CANADIAN RAILWAY OFFICE OF ARBITRATION
CASE NO. 1901
Heard at Montreal, Tuesday, 11 April 1989
CANADIAN PARCEL DELIVERY (CP EXPRESS AND TRANSPORT)
TRANSPORTATION COMMUNICATIONS UNION
The assessing of 60 demerits to employee J. Bosse, CanPar, Red Deer, Alberta for allegedly not settling cash funds daily, which resulted in his dismissal.
UNION'S STATEMENT OF ISSUE:
On September 1, 1988, employee J. Bosse was assessed 60 demerits for allegedly not settling cash funds on a daily basis on dates of August 17 and 18, 1988.
Employee J. Bosse maintains he was not aware he was doing wrong by settling every second day if unable to do so on a daily basis.
The Union maintains the assessing of 60 demerits for an offense of this nature far exceeds the reality of progressive discipline, and requested he be reinstated with full compensation and seniority.
The Company denied the Union's request.
FOR THE UNION:
(SGD) J. J. BOYCE
General Chairman, System Board of Adjustment 517
There appeared on behalf of the Company:
G. Despars – Counsel, Toronto
F. McMullen – Director, Human Resources, Toronto
R. Johnson – Witness
And on behalf of the Union:
D. Wray – Counsel, Toronto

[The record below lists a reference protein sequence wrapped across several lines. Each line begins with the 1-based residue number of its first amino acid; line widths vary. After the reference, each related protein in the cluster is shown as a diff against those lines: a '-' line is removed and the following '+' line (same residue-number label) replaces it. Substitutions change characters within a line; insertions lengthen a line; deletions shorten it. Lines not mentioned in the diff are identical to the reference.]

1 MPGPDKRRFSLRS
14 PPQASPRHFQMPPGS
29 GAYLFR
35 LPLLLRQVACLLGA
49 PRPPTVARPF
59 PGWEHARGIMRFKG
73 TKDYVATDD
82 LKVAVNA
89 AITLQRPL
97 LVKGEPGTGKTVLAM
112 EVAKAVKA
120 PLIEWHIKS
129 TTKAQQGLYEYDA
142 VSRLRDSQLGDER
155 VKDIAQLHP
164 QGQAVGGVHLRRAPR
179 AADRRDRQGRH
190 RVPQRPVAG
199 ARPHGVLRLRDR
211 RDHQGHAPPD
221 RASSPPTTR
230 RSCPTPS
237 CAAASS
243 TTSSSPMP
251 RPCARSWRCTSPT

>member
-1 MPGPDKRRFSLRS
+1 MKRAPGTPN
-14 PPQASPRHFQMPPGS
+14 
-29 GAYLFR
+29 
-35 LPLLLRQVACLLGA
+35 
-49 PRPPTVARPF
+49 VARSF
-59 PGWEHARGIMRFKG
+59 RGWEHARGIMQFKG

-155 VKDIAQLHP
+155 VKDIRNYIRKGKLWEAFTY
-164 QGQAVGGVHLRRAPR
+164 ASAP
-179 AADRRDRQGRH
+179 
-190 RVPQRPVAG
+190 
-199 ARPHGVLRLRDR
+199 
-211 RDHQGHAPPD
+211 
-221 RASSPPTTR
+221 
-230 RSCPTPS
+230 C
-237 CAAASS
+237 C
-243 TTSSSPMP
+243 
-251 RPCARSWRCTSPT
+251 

J. Crabb – Secretary/Treasurer, Toronto
M. Gauthier – Vice-General Chairman, Montreal
A. MacDuff – Vice-General Chairman, Winnipeg
A. Croken – Witness
J. Bosse – Grievor
AWARD OF THE ARBITRATOR
It is not disputed that employee J. Bosse failed to deposit his cash, as required by the Company's new policy, on both August 17 and 18, 1988. Instead the grievor retained the amounts of $695.91 and $1,000.05 respectively at his home until Friday, the 19th of August when he made the bank deposit.
The Arbitrator accepts the grievor's evidence that he did not believe that he was doing anything wrong. The fact remains, however, that clear instructions were given with respect to the need to make daily deposits, a practice which had always been followed, albeit through the intermediary of the lead hand, prior to the change of policy.
The grievor is not a long service employee. His disciplinary record stood at 25 demerits at the time of the incident. In the Arbitrator's view, having regard to the well enunciated statement of policy in the Employees' Hand Book and the prior practice within his own terminal consistent with that directive, the failure to deposit C.O.D. receipts daily is deserving of a serious measure of discipline. Given the confusion in the grievor's own mind, however, and the obvious fact that there was no attempt at concealment on his part, I am of the view that the circumstances do not warrant his dismissal. For these reasons the grievor will be reinstated into his employment, without compensation or benefits, and without loss of seniority with his disciplinary record to stand at 25 demerits and a commensurate suspension substituted for the incidents of August 17 and 18, 1988.
I retain jurisdiction of this award in the event of any dispute between the parties with respect to the interpretation or implementation of this award.
April 14, 1989 (Sgd.) MICHEL G. PICHER